Credit Score Simplified
Whether you’re applying for a credit card or a personal/home loan, you’d have often heard the term ‘credit score’. Hearing it in passing references is one thing but understanding it to benefit you is important.
It is a vital, 3-digit number that marks your creditworthiness. Simply put, it is the numerical analysis of your credit behavior for the past few years. If your credit report reflects responsible financial actions as timely bill payments, regular loan EMI payments, lesser loan applications, and an error-free profile; it goes on to show that you’ve been sincere while dealing with credit.
Credit score ranges from 300-900 and a score of 700 and above is considered good. Banks and lenders usually choose to sanction loan approvals to individuals with a credit score of 700+ as they can be trusted with the money.
Although, you can still manage to get a credit card or loan approval on a low credit score, the rate of interest levied would usually be much higher than average. If you want to secure a loan with an affordable rate of interest, you must work on improving your credit score.
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Credit Score Ranges
To interpret your credit score better, you need to first understand what the different credit score ranges are. All credit bureaus follow their own credit scoring system based on their scoring model. The credit score range followed by Experian is as below:
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Why Having a Good Credit Score is Important?
An excellent credit score benefits you in the following ways:
- Better chances of getting a credit card/personal loan approval.
- Gets you approved for higher credit limits.
- Gets you instant pre-qualified personal loan offers.
- Helps you in availing lower interest rates.
- Helps in getting easier and faster business loan approvals
- Plays an important role in getting a hassle-free approval on home loan.
Things to Know About Your Credit Score
You need to keep in mind that no credit transaction will go unrecorded in your credit report. To comprehend your credit score better, you need to know a few facts around it. Here they are:
- Your credit score is individual and unaffected by your income, savings, and investments. It is simply a numeric tally of your debt activities – payments and credit applications, that go on to establish the nature of debtor you are.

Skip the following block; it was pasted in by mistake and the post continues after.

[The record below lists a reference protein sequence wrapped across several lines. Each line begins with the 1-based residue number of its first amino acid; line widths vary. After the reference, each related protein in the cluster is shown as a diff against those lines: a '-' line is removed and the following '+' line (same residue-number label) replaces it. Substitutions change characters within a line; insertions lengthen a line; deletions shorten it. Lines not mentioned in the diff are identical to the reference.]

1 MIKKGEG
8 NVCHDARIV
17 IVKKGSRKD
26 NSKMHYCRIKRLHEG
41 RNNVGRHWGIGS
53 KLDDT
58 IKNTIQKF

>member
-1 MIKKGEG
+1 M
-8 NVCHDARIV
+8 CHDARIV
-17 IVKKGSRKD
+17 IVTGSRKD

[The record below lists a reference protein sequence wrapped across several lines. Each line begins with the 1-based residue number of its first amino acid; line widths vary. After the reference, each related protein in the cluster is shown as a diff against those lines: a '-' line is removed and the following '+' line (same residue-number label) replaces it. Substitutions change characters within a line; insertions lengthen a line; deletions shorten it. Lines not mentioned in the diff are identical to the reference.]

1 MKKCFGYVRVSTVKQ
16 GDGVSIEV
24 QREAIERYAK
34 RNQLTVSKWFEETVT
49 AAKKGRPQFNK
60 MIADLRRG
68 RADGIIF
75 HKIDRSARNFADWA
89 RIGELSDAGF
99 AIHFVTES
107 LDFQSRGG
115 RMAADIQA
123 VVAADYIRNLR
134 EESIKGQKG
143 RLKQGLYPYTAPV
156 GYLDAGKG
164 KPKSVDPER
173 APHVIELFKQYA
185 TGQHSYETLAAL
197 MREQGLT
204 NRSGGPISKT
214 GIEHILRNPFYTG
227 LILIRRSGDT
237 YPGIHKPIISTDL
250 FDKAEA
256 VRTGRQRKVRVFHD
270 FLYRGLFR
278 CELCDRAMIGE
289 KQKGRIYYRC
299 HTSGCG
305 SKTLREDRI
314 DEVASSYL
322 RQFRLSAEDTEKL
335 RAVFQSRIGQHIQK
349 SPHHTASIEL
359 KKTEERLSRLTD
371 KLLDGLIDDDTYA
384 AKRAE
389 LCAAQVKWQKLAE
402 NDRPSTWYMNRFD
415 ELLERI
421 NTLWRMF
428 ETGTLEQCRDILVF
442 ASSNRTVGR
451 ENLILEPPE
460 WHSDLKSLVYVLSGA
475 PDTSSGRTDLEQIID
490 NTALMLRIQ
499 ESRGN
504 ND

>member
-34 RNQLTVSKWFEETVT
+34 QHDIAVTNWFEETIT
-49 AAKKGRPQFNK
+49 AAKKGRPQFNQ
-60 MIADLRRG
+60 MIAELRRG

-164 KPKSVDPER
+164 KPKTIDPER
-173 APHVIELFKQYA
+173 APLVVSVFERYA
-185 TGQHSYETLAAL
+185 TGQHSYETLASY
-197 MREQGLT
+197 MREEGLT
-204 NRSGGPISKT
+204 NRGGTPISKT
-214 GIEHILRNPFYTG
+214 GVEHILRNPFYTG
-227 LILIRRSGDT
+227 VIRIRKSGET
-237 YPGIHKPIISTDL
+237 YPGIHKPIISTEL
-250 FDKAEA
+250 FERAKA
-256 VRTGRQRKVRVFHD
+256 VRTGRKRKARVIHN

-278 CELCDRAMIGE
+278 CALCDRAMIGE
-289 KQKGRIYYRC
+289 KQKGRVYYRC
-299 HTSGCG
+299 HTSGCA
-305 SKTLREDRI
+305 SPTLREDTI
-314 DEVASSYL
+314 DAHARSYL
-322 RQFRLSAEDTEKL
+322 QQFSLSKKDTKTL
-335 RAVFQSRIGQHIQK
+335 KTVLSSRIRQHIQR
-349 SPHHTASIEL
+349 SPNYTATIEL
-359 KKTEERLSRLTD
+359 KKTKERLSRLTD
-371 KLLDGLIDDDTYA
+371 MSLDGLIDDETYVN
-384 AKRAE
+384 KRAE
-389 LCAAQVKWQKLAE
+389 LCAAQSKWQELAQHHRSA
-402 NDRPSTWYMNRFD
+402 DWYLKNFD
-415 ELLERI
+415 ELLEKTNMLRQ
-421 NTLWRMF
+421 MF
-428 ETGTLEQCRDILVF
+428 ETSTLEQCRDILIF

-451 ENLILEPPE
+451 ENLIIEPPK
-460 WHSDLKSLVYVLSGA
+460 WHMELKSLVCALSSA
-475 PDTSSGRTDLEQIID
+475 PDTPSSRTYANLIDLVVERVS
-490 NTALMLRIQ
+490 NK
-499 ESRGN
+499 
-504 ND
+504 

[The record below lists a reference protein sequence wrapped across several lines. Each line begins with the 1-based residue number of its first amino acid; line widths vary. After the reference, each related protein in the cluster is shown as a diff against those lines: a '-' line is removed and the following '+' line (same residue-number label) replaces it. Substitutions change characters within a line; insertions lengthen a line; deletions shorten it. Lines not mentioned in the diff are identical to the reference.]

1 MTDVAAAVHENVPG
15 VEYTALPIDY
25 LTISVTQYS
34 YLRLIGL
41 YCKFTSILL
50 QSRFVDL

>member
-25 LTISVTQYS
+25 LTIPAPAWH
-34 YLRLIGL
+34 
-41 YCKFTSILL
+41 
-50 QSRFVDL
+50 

- Checking your own credit score doesn’t affect it any way. You should check your credit score online periodically to look for errors or incidents of fraud in your credit report.
- Although defaulting on loan EMIs and credit card payments is never advised, your data is never made public on any forums. It is only made available to the concerned companies enquiring about your credit score for a purpose.
- Though credit score is the first impression that you leave on a lender but it is not the sole dictator in getting you a loan approval. There are several other factors in play for the purpose.
- Credit payments and default in transactions made over 10 years ago will not form a part of your credit report.
- Although you’ve adequate income to apply for credit, too much credit eventually damages your credit score. Always borrow only what is necessary.
- Your credit utilization ratio has a direct impact on your credit score. The closer you get to your maximum available credit limit; the more likely it is that your credit score will be affected.
Weighted Factors Influencing Your Credit Score
Building, protecting, and maintaining your credit score is important than ever. It all lies in how well you manage the following factors that affect your credit score:
- Credit Payment History – An important element, payment history determines 35% of your credit score. How frequently and timely you pay your bills and loan EMIs comes under the purview of payment history. Needless to say, this affects your credit score more than anything else.
- Quantity of Debt – Your level of debt, 30%, is yet another important factor that affects your credit score. This implies ratio of your overall credit balances and the amount of credit spent, also called as credit utilization ratio. Keep your credit utilization ratio to 30% or less to avoid affecting your credit score negatively.
- Average Length of Credit History – The average age of your credit accounts forms 15% of your credit score. It takes into account the age of your oldest credit account and the average age of all credit accounts held till date. This stresses the fact that you should keep your old credit cards going, even if you don’t use them.
- Types of Credit – Type of credit accounts held forms 10% of your credit core. Two types of credit accounts exist – revolving and instalment accounts. Having both on your credit report is good for your credit score.
- Number of Credit Inquiries – Credit inquiries make up for 10% of your credit score. Each time someone pulls out your credit report, a hard inquiry is generated. However, contrary to popular notion, checking your own credit score doesn’t affect it.
A better understanding of how credit score works and the credit behavior affecting it will ultimately help you take your credit score upwards. Check your credit score online to unleash better credit options and great opportunities.
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